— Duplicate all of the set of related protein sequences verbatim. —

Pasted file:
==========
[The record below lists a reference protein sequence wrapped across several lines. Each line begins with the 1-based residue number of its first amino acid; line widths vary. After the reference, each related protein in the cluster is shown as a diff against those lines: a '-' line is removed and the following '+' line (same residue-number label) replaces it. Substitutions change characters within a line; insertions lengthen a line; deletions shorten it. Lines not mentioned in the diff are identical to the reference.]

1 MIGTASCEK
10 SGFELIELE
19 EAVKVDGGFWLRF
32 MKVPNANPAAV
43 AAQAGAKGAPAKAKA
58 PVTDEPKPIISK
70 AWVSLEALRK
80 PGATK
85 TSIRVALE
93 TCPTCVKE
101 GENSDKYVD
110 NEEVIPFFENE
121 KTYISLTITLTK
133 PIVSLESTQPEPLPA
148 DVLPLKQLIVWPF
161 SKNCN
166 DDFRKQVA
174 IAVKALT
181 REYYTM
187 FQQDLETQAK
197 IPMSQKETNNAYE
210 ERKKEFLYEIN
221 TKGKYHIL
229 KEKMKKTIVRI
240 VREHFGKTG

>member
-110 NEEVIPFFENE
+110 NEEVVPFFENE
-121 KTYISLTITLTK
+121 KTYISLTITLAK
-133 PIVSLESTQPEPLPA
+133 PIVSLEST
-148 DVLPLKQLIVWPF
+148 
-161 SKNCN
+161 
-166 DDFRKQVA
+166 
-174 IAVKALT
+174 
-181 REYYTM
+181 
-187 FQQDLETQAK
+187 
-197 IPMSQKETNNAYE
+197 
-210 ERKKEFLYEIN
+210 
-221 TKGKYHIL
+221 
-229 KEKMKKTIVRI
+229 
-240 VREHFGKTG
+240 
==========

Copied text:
[The record below lists a reference protein sequence wrapped across several lines. Each line begins with the 1-based residue number of its first amino acid; line widths vary. After the reference, each related protein in the cluster is shown as a diff against those lines: a '-' line is removed and the following '+' line (same residue-number label) replaces it. Substitutions change characters within a line; insertions lengthen a line; deletions shorten it. Lines not mentioned in the diff are identical to the reference.]

1 MIGTASCEK
10 SGFELIELE
19 EAVKVDGGFWLRF
32 MKVPNANPAAV
43 AAQAGAKGAPAKAKA
58 PVTDEPKPIISK
70 AWVSLEALRK
80 PGATK
85 TSIRVALE
93 TCPTCVKE
101 GENSDKYVD
110 NEEVIPFFENE
121 KTYISLTITLTK
133 PIVSLESTQPEPLPA
148 DVLPLKQLIVWPF
161 SKNCN
166 DDFRKQVA
174 IAVKALT
181 REYYTM
187 FQQDLETQAK
197 IPMSQKETNNAYE
210 ERKKEFLYEIN
221 TKGKYHIL
229 KEKMKKTIVRI
240 VREHFGKTG

>member
-110 NEEVIPFFENE
+110 NEEVVPFFENE
-121 KTYISLTITLTK
+121 KTYISLTITLAK
-133 PIVSLESTQPEPLPA
+133 PIVSLEST
-148 DVLPLKQLIVWPF
+148 
-161 SKNCN
+161 
-166 DDFRKQVA
+166 
-174 IAVKALT
+174 
-181 REYYTM
+181 
-187 FQQDLETQAK
+187 
-197 IPMSQKETNNAYE
+197 
-210 ERKKEFLYEIN
+210 
-221 TKGKYHIL
+221 
-229 KEKMKKTIVRI
+229 
-240 VREHFGKTG
+240 